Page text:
A century on, Leeds prepares to pay its respects to the victims of the Barnbow disaster

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An east Leeds community will pause next week to pay solemn tribute to the victims of the single largest loss of life in the city’s history.

A total of 35 women died in an explosion at the Barnbow munitions factory in Cross Gates on December 5, 1916.

And on Monday, 100 years to the day since the disaster, a service of commemoration will take place at Manston Park.

Organised by East Leeds History and Archaeology Society, the event will get under way at 1.30pm and is due to be attended by relatives of some of those killed at Barnbow.

Other attendees will include the Lord Mayor of Leeds, Coun Gerry Harper, and local ward councillors Pauleen Grahame, Peter Gruen and Janette Walker.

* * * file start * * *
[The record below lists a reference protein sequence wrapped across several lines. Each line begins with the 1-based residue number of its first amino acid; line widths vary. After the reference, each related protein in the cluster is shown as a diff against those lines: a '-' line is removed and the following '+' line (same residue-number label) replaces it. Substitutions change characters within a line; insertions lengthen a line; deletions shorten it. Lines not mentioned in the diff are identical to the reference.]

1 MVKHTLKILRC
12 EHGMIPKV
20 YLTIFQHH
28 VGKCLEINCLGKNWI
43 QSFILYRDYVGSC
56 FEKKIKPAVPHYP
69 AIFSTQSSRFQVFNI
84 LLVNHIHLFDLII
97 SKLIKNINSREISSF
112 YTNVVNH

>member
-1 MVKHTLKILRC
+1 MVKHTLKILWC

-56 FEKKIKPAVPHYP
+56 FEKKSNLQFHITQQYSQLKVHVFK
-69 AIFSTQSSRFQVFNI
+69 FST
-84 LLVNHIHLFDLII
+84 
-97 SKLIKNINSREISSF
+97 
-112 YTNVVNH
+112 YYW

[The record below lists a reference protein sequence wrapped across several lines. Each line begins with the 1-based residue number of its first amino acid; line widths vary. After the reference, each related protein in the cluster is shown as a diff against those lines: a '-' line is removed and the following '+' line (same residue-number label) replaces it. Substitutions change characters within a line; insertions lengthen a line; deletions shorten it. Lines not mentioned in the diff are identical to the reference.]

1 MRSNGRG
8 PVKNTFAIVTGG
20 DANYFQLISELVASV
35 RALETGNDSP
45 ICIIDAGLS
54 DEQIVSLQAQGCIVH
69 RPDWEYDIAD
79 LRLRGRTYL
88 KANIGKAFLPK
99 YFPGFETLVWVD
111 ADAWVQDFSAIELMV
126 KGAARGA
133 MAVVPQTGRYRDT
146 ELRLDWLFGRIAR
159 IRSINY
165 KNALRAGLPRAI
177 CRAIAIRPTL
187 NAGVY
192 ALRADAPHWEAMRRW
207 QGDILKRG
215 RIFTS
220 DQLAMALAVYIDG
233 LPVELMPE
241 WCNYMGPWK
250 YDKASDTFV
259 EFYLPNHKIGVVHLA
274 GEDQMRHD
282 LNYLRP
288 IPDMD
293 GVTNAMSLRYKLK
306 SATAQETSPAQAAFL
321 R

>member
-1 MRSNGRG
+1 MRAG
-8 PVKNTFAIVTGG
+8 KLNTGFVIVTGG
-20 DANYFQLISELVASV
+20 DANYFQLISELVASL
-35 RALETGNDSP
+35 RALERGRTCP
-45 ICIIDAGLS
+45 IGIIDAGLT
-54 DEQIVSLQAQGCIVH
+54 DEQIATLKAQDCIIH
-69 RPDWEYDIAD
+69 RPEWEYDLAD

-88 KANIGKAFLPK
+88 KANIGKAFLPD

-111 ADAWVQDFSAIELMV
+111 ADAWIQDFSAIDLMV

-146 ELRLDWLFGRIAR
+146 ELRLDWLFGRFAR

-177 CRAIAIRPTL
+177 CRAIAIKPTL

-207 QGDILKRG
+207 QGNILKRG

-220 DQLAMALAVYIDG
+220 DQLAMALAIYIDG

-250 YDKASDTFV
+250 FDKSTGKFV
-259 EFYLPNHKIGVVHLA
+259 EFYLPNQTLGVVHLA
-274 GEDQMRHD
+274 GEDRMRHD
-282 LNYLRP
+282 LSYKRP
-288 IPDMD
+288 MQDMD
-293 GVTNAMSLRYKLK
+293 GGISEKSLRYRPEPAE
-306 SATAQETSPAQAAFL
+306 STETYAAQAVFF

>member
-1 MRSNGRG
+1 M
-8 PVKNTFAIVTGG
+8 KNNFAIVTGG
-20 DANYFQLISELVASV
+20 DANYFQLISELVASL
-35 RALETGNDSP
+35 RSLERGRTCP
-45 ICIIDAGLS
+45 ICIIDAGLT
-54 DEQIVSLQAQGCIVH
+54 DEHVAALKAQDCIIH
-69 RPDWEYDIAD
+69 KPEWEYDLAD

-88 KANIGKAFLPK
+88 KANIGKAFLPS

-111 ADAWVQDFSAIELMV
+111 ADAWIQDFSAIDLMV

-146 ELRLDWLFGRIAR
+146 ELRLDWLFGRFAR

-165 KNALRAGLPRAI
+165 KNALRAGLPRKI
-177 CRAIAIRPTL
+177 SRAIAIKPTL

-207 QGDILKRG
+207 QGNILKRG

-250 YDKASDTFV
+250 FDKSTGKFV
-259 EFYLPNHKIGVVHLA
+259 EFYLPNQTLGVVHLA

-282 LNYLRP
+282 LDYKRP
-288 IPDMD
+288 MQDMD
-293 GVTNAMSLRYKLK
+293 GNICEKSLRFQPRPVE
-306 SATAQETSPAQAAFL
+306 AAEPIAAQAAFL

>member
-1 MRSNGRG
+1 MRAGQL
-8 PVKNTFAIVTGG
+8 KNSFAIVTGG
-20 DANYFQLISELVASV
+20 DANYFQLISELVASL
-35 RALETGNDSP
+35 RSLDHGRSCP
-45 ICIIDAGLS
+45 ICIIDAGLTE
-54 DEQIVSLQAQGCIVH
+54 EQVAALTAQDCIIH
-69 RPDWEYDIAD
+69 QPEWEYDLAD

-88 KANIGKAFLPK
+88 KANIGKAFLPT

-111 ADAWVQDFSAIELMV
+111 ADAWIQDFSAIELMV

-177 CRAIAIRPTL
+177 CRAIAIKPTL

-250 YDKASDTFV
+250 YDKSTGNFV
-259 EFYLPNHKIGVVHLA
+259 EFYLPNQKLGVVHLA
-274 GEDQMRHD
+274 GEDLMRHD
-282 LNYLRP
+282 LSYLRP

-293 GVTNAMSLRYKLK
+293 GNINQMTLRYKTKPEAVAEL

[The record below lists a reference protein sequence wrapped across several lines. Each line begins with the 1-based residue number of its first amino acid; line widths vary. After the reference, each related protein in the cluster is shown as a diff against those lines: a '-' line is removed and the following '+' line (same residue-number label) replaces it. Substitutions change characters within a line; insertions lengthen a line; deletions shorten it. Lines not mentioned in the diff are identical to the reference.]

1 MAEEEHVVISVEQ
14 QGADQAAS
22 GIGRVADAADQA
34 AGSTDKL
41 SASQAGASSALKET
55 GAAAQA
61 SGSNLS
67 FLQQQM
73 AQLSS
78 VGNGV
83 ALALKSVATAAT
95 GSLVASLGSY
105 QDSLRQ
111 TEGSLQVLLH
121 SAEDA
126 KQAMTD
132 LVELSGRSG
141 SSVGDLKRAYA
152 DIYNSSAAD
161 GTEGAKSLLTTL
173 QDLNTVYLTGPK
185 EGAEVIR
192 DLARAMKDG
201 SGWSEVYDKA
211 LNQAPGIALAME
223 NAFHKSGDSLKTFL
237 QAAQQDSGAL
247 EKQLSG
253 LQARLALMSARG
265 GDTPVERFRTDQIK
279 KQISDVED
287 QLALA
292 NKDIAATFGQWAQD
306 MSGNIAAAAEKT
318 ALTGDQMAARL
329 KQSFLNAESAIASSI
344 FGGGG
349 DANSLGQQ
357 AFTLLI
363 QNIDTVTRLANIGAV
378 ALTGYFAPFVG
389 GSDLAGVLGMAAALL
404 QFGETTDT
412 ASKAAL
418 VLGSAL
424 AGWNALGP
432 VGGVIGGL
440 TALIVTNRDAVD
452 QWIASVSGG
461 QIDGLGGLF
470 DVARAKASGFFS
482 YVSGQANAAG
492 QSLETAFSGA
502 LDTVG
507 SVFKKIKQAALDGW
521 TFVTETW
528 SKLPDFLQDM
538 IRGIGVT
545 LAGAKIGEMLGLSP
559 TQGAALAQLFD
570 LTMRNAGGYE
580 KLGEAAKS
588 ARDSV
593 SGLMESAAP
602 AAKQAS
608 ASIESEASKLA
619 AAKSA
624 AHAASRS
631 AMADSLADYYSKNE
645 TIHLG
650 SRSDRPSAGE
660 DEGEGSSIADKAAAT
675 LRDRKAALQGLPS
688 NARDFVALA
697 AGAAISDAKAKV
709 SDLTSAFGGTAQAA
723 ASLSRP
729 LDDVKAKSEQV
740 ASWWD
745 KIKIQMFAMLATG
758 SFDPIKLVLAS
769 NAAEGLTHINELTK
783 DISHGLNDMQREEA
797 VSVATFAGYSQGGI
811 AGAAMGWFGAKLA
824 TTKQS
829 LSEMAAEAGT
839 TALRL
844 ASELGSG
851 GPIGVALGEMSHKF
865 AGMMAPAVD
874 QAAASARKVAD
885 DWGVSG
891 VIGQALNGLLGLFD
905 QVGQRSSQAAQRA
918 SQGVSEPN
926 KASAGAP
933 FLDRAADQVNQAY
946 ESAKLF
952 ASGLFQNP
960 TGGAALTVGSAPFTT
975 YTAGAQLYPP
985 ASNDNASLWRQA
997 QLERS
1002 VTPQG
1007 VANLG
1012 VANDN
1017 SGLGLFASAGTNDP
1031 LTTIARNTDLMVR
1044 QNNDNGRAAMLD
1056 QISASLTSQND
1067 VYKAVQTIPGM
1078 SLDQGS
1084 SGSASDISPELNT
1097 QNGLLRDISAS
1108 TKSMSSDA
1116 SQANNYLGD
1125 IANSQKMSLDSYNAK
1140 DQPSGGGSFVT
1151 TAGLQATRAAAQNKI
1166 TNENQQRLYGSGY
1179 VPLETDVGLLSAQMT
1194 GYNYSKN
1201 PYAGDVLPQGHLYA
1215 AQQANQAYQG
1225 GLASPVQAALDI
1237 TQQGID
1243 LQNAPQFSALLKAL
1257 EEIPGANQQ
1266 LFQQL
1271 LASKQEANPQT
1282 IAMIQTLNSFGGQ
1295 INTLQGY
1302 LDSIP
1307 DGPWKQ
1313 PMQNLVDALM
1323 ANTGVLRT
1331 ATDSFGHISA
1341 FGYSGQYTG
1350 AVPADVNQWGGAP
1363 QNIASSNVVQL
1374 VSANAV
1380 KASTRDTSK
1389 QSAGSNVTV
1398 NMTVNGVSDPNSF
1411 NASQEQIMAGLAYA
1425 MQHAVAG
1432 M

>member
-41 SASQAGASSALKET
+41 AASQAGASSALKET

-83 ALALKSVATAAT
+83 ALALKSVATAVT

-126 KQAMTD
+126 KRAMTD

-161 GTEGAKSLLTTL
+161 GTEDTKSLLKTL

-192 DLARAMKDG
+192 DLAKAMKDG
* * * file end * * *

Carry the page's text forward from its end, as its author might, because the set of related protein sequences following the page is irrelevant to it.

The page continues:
The service will be conducted by clergy from Churches Together in Leeds 15 while soil recently gathered from the site of the Battle of the Somme will be scattered at the Barnbow memorial in the park.

East Leeds History and Archaeology Society meetings and events co-ordinator Jacki Lawrence told the Yorkshire Evening Post: “There has been a lot of interest in the anniversary.

“The bravery that was shown by these girls definitely deserves to be remembered.”

She also thanked Coun Grahame and her fellow ward members for giving funding support to the event.

Barnbow opened in 1915 and, as increasing numbers of men were called up to fight in the First World War, women eventually comprised the majority of its workforce.

The factory’s remains were recently added to the national heritage list by the Department for Culture, Media and Sport.

Barnbow Canaries, a play inspired by the explosion of 1916, was also staged to widespread acclaim at the West Yorkshire Playhouse earlier this year.